Research generally shows that having friends at work can increase productivity and engagement. However, a new study by researchers Julianna Pillemer and Nancy Rothbard has found that there can be a dark side to having friends at work, especially if what’s best for the friendship conflicts with what’s best for the organisation.
Suppose two colleagues, let’s call them Lata and Andres, have worked on the same team for more than five years and are close friends. They’ve supported and coached each other whenever work challenges came up for one of them. They got together with their families on weekends and they both cherished having a close friend who is also a colleague.
Recently, however, a point of tension came up for Lata and Andres. Their supervisor told Lata that they were both being considered for a big promotion and whoever received the job would end up supervising the other. While both were excited about this possibility, they also felt uncomfortable. Their relationship had always been mutually supportive, not competitive. They both had good reason to want this promotion. Lata’s elderly parents had moved in with her family, so she’d recently bought a bigger house and now had a high bond to pay off.
For Andres, as a single parent with three children, this promotion would mean he would be doing more team management and less client-related travel, allowing him to spend more time with his children.
After a gruelling round of interviews, Lata was selected for the promotion. Andres was disappointed. While he was happy for Lata, his self-esteem took a knock. His closest friend at work was now his manager, which meant a new awkwardness between them, which inevitably affected their ability to work together.
What do you do when a work friend and you are both up for a promotion or in any other competitive scenario where one of you stands to “win”, while the other stands to “lose”?
First, emotional balance and perspective are critical. Remind yourself that this is just one of many promotions that will come up in your career trajectory. It is easy to focus on the trees and not the forest and lose perspective, especially when you’re caught up in an emotional situation. Brain-imaging research shows that when you are stressed or anxious, reason and logic are affected negatively.
Taking a step back, gaining perspective and seeing things from a broader point of view can help. After all, how much better is it to have a manager who respects, likes, and understands you than a stranger who may not “get” you as well?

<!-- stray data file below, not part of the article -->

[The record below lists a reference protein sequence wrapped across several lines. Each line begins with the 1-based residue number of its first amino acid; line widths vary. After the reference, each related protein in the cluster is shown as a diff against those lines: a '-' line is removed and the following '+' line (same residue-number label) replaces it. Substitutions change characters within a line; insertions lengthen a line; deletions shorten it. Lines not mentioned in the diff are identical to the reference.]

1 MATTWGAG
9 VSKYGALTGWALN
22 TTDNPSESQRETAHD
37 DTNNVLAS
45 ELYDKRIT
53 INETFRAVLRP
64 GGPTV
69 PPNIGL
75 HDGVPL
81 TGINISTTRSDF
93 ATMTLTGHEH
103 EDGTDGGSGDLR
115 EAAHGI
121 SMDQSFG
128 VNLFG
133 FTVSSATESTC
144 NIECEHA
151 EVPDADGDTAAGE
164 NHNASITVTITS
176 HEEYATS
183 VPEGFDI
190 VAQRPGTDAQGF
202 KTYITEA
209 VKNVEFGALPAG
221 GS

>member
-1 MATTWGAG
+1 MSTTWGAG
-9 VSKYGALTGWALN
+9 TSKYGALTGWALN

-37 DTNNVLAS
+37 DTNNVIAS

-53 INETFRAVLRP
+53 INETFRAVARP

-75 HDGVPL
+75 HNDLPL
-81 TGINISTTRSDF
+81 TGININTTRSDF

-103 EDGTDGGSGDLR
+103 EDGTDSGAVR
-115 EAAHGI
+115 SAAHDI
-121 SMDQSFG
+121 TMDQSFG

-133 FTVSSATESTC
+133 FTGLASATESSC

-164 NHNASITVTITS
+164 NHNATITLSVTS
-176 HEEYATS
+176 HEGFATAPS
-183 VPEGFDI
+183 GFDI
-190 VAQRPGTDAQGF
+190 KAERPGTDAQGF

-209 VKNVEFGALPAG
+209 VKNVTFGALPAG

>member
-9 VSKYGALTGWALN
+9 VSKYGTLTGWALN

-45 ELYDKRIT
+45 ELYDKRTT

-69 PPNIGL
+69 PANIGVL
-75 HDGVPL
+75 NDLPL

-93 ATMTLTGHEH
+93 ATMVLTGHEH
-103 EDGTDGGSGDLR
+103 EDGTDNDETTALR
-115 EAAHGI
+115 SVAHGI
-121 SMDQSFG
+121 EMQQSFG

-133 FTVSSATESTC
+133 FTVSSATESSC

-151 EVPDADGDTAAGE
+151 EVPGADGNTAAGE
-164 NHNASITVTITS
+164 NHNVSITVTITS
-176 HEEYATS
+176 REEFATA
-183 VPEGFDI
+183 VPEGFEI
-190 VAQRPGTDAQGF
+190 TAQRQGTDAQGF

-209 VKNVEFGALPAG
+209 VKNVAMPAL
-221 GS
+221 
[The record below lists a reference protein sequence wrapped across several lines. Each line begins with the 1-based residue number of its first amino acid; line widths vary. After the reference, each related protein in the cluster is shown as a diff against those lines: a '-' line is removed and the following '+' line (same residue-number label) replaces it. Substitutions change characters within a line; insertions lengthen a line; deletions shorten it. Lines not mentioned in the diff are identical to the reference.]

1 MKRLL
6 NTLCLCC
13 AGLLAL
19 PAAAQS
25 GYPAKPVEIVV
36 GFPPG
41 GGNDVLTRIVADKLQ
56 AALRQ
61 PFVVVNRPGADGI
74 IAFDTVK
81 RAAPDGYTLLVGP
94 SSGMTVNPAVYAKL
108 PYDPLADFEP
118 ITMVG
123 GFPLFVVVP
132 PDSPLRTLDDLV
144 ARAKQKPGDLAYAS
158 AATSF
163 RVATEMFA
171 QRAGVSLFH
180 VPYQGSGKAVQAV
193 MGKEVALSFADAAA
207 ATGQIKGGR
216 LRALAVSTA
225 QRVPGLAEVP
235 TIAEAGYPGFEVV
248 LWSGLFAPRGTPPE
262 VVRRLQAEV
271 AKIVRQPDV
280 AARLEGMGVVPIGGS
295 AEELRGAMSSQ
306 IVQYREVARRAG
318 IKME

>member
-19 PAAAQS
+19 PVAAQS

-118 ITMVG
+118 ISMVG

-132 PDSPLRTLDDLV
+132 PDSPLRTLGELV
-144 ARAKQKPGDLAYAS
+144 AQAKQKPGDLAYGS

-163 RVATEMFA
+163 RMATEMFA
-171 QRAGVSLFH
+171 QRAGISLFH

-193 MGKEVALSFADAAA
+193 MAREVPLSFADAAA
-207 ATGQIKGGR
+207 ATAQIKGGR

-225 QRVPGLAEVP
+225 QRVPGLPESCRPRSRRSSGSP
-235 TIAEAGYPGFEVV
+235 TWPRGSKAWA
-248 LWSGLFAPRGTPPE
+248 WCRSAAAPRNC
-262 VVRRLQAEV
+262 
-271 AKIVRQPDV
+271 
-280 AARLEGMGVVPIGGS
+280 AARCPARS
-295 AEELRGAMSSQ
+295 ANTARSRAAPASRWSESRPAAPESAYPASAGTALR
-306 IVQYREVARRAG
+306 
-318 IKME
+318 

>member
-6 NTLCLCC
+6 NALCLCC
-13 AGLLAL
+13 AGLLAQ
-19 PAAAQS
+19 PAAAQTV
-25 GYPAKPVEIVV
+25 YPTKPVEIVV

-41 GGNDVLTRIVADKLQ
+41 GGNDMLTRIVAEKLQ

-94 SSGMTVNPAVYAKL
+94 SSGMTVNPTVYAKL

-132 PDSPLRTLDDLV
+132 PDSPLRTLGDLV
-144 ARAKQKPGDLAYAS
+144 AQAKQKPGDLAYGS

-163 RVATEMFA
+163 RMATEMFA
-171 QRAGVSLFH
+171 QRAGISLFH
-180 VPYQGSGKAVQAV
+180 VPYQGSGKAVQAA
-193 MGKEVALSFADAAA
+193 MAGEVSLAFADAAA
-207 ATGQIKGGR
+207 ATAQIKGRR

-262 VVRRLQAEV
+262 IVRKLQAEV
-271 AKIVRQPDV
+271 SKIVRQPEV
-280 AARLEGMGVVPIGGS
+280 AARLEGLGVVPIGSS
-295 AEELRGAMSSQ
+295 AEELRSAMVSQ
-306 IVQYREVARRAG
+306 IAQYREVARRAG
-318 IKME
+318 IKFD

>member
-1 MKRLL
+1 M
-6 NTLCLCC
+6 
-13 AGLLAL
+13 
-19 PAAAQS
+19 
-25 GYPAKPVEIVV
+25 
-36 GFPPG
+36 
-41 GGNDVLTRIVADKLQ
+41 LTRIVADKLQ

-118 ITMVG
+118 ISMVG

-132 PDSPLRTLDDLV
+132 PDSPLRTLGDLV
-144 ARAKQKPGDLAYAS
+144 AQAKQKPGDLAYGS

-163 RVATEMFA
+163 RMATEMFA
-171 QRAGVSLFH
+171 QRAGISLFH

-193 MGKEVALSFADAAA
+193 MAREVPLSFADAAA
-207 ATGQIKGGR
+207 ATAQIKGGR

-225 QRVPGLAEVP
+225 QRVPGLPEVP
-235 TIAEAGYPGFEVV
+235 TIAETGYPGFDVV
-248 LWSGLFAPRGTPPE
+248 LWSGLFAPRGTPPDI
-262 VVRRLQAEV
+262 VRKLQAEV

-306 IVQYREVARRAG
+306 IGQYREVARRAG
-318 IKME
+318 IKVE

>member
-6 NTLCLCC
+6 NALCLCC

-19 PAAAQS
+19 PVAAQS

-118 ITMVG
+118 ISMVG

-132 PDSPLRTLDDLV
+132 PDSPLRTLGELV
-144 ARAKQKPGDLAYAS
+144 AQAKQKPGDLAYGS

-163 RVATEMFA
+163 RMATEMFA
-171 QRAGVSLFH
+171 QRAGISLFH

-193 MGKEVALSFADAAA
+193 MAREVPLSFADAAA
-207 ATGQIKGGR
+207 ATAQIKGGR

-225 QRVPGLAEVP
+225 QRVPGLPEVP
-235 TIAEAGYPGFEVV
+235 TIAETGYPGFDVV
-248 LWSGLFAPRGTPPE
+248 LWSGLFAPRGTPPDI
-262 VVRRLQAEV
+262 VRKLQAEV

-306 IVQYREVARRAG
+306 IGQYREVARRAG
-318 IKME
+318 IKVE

Given research that shows that our heart health is directly linked to our relationship with our boss, having a leader you like and who likes you can be a huge advantage. A supervisor who appreciates and cares about you is likely to help support your career. For example, Andres knows Lata will always vouch for him.
Perspective will also help you realise that your friendship is probably more important to you than the promotion. Research shows that social connection is one of our greatest needs after food and shelter. We are happier and more engaged at work when we have positive social relationships with the people we work with, even more so than when we receive a large pay cheque.
Loneliness, on the other hand, can harm both our psychological and physical health, as loneliness psychologist John Cacioppo, co-author of Loneliness: Human Nature and the Need for Social Connection, has shown in his work. Friends at work lead to a host of benefits for us both personally and professionally, including higher performance and lower burnout rates. Rather than dwelling on his own unhappiness with the promotion outcome, Andres might remind himself of how delighted he is for Lata. That social connection is more beneficial for Lata than dwelling on what he’s lost.
Second, keep your feelings of self-worth in check. The outcome of the promotion selection is not a judgment on you. Promotions can often be arbitrary and subjective. It is not always about who is better for the job. For example, research shows that people get ahead at work due to relationships more than technical skills.
We all know that “politics” almost always plays a role in these sorts of decisions as well. In the West, we mistakenly over emphasise situations as being about us. As cultural psychologist Hazel Markus has written about in her book Clash!: How to Thrive in a Multicultural World, if you’re from an individualist country like the US or many European countries, you erroneously tend to think that you are solely responsible for your successes or your failures. People from collectivistic cultures like East Asian countries have a more holistic view: understanding that whether or not you win has to do with many more things than your own merit. The decision to promote (or not promote) you may have little to do with your actual skill, and more with factors outside of your control.
Third, communication and planning are key. Talk to your friend about the situation to diffuse the tension. Discuss your discomfort. Share your determination not to let this work situation affect your friendship. Andres and Lata would benefit from discussing what they would like their work relationship to look like and how to make sure the imbalance of power doesn’t affect their personal relationship negatively.
Even before they decide, it would help them to think through the possible outcomes and how they would maintain their friendship.
The benefits of having friends at work are undeniable. But, of course, there are tricky situations to navigate. The key is to use your emotional intelligence to make sure you and your friendships can survive despite what happens in the organisation.
This article first appeared in Harvard Business Review.